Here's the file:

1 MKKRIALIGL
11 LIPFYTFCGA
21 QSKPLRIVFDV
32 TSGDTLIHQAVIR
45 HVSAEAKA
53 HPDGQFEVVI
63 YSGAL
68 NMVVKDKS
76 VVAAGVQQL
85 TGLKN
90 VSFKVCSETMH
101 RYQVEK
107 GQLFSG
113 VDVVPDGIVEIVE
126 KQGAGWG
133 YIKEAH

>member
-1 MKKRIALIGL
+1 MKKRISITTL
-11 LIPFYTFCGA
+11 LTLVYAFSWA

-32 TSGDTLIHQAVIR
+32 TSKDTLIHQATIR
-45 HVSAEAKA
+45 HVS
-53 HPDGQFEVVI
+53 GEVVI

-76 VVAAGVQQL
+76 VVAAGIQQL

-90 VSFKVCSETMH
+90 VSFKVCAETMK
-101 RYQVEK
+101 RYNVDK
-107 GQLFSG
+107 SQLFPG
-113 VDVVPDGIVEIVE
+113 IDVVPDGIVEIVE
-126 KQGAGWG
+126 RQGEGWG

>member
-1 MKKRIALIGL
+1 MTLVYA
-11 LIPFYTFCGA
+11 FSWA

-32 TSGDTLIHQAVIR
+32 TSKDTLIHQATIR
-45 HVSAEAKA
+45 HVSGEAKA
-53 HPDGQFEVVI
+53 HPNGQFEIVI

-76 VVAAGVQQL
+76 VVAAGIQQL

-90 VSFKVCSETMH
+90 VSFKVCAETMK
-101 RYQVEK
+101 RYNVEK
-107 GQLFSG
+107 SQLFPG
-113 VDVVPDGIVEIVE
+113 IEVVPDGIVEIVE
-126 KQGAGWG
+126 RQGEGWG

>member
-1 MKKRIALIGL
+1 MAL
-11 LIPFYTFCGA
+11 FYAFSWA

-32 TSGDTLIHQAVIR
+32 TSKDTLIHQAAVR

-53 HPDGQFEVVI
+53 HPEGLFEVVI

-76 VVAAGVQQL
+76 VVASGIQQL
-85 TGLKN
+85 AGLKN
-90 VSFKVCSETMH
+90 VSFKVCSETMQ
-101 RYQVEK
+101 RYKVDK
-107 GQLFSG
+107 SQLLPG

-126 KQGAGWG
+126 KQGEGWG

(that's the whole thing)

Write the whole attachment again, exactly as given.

1 MKKRIALIGL
11 LIPFYTFCGA
21 QSKPLRIVFDV
32 TSGDTLIHQAVIR
45 HVSAEAKA
53 HPDGQFEVVI
63 YSGAL
68 NMVVKDKS
76 VVAAGVQQL
85 TGLKN
90 VSFKVCSETMH
101 RYQVEK
107 GQLFSG
113 VDVVPDGIVEIVE
126 KQGAGWG
133 YIKEAH

>member
-1 MKKRIALIGL
+1 MKKRISITTL
-11 LIPFYTFCGA
+11 LTLVYAFSWA

-32 TSGDTLIHQAVIR
+32 TSKDTLIHQATIR
-45 HVSAEAKA
+45 HVS
-53 HPDGQFEVVI
+53 GEVVI

-76 VVAAGVQQL
+76 VVAAGIQQL

-90 VSFKVCSETMH
+90 VSFKVCAETMK
-101 RYQVEK
+101 RYNVDK
-107 GQLFSG
+107 SQLFPG
-113 VDVVPDGIVEIVE
+113 IDVVPDGIVEIVE
-126 KQGAGWG
+126 RQGEGWG

>member
-1 MKKRIALIGL
+1 MTLVYA
-11 LIPFYTFCGA
+11 FSWA

-32 TSGDTLIHQAVIR
+32 TSKDTLIHQATIR
-45 HVSAEAKA
+45 HVSGEAKA
-53 HPDGQFEVVI
+53 HPNGQFEIVI

-76 VVAAGVQQL
+76 VVAAGIQQL

-90 VSFKVCSETMH
+90 VSFKVCAETMK
-101 RYQVEK
+101 RYNVEK
-107 GQLFSG
+107 SQLFPG
-113 VDVVPDGIVEIVE
+113 IEVVPDGIVEIVE
-126 KQGAGWG
+126 RQGEGWG

>member
-1 MKKRIALIGL
+1 MAL
-11 LIPFYTFCGA
+11 FYAFSWA

-32 TSGDTLIHQAVIR
+32 TSKDTLIHQAAVR

-53 HPDGQFEVVI
+53 HPEGLFEVVI

-76 VVAAGVQQL
+76 VVASGIQQL
-85 TGLKN
+85 AGLKN
-90 VSFKVCSETMH
+90 VSFKVCSETMQ
-101 RYQVEK
+101 RYKVDK
-107 GQLFSG
+107 SQLLPG

-126 KQGAGWG
+126 KQGEGWG